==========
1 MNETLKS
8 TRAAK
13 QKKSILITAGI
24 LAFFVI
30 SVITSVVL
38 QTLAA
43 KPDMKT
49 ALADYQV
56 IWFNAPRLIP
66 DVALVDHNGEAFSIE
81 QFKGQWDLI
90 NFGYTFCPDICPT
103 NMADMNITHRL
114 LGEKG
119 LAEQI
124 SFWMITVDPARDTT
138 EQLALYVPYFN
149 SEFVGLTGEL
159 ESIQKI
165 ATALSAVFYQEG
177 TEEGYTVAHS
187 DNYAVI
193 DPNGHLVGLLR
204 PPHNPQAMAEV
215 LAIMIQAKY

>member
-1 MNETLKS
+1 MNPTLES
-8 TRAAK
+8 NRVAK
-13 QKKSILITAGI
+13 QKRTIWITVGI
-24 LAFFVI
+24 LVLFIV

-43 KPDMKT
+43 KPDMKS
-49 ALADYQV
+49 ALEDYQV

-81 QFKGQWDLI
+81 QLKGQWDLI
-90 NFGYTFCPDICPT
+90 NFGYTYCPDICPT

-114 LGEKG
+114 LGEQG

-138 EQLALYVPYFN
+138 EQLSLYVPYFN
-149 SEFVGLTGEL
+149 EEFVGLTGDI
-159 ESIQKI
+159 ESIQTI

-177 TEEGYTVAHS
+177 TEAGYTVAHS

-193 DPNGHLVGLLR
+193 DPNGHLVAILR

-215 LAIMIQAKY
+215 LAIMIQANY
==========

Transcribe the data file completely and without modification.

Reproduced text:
1 MNETLKS
8 TRAAK
13 QKKSILITAGI
24 LAFFVI
30 SVITSVVL
38 QTLAA
43 KPDMKT
49 ALADYQV
56 IWFNAPRLIP
66 DVALVDHNGEAFSIE
81 QFKGQWDLI
90 NFGYTFCPDICPT
103 NMADMNITHRL
114 LGEKG
119 LAEQI
124 SFWMITVDPARDTT
138 EQLALYVPYFN
149 SEFVGLTGEL
159 ESIQKI
165 ATALSAVFYQEG
177 TEEGYTVAHS
187 DNYAVI
193 DPNGHLVGLLR
204 PPHNPQAMAEV
215 LAIMIQAKY

>member
-1 MNETLKS
+1 MNPTLES
-8 TRAAK
+8 NRVAK
-13 QKKSILITAGI
+13 QKRTIWITVGI
-24 LAFFVI
+24 LVLFIV

-43 KPDMKT
+43 KPDMKS
-49 ALADYQV
+49 ALEDYQV

-81 QFKGQWDLI
+81 QLKGQWDLI
-90 NFGYTFCPDICPT
+90 NFGYTYCPDICPT

-114 LGEKG
+114 LGEQG

-138 EQLALYVPYFN
+138 EQLSLYVPYFN
-149 SEFVGLTGEL
+149 EEFVGLTGDI
-159 ESIQKI
+159 ESIQTI

-177 TEEGYTVAHS
+177 TEAGYTVAHS

-193 DPNGHLVGLLR
+193 DPNGHLVAILR

-215 LAIMIQAKY
+215 LAIMIQANY